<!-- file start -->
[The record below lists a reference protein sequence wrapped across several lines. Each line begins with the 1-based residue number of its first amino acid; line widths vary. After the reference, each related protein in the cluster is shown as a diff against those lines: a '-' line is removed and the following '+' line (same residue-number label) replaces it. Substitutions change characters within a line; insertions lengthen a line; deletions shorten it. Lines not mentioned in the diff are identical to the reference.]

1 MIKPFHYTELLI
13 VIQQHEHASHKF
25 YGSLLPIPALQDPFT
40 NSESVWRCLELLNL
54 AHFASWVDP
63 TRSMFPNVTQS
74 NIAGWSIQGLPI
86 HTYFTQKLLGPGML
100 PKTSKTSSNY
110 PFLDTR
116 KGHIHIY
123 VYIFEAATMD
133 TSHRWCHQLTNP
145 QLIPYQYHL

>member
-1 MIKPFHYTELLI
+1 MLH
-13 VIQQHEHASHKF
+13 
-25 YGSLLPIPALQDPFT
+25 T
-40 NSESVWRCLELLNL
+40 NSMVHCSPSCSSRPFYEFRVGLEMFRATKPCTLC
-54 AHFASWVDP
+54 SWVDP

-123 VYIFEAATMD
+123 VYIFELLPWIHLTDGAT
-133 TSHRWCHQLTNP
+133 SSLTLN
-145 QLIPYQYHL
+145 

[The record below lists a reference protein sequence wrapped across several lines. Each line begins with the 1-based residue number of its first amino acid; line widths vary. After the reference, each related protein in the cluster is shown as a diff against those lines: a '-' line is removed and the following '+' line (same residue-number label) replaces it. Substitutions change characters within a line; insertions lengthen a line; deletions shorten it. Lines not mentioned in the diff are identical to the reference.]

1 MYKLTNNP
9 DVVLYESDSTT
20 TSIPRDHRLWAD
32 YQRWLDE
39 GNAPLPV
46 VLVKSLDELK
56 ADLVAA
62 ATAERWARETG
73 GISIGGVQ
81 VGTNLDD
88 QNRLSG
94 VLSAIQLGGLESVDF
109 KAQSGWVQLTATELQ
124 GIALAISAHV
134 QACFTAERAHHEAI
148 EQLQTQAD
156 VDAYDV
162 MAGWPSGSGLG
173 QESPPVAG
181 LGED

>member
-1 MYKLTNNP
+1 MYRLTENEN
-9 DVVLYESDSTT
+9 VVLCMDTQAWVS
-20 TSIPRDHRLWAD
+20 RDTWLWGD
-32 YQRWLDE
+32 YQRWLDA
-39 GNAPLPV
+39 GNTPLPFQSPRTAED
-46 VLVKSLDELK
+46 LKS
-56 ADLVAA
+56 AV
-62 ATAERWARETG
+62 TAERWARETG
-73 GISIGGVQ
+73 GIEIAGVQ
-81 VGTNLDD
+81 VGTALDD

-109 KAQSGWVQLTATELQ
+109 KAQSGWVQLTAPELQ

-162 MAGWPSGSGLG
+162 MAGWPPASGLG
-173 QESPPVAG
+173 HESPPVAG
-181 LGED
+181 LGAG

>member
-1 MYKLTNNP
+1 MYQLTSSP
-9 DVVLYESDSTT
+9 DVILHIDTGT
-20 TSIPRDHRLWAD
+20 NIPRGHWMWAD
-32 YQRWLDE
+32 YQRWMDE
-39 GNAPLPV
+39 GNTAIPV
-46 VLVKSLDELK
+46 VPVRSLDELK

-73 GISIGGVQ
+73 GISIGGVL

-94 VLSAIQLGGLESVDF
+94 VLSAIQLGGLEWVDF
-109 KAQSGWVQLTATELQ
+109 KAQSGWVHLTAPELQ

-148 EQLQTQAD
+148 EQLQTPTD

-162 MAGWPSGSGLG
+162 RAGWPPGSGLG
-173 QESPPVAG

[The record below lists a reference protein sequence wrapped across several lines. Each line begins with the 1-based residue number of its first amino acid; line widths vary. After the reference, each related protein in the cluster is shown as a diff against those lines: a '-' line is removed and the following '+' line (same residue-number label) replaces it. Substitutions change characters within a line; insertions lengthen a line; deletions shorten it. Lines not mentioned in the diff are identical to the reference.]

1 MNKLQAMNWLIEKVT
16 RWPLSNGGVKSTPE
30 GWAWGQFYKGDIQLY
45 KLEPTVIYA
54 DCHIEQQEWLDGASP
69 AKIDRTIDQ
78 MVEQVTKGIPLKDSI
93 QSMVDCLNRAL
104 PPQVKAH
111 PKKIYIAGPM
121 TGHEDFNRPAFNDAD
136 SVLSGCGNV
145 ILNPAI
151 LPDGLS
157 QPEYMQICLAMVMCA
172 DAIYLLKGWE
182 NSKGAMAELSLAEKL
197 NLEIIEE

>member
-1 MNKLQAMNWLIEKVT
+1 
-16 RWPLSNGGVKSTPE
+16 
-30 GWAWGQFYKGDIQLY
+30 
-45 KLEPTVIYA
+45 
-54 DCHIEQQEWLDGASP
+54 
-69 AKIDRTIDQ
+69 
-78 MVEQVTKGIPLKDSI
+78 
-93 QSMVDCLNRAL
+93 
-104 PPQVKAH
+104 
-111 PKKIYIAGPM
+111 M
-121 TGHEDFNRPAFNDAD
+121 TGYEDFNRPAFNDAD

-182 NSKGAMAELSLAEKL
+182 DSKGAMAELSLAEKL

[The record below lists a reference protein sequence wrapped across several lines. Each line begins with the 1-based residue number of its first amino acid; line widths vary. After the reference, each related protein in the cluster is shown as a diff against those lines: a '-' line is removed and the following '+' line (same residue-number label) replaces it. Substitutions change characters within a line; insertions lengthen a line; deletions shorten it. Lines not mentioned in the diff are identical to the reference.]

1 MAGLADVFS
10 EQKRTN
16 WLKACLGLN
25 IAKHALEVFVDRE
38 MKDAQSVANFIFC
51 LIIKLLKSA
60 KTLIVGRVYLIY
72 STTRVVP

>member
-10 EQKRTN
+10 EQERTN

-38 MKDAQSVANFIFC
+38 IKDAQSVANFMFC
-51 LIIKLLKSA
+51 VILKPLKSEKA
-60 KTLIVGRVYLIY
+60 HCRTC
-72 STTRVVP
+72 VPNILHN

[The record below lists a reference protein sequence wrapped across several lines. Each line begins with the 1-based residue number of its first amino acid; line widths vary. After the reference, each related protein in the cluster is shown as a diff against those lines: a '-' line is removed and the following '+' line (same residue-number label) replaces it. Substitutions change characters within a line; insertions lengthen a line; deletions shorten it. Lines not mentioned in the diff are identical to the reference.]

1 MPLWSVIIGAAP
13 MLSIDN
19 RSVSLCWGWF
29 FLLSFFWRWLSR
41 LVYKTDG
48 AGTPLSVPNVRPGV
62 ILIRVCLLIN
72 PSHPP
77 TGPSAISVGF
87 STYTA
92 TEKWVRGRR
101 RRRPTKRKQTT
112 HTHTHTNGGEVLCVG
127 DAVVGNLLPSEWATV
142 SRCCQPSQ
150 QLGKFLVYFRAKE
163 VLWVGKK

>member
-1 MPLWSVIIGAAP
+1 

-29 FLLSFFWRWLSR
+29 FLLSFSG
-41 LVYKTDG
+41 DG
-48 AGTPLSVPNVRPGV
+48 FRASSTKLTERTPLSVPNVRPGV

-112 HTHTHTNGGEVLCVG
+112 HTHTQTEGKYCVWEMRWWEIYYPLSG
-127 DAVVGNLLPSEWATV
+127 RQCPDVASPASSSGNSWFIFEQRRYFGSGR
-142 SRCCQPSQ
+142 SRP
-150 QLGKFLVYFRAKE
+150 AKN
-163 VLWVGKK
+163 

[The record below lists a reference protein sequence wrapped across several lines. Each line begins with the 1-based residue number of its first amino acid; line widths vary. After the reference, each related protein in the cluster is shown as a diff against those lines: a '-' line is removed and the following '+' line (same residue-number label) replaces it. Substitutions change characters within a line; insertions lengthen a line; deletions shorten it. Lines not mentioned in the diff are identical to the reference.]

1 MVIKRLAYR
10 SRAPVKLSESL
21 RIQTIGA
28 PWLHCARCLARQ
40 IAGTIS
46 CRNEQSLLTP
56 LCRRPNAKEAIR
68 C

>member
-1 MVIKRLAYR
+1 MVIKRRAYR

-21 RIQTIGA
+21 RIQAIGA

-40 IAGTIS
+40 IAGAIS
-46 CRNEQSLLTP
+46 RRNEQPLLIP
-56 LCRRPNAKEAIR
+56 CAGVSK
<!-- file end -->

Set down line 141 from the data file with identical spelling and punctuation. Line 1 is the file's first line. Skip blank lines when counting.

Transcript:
-93 QSMVDCLNRAL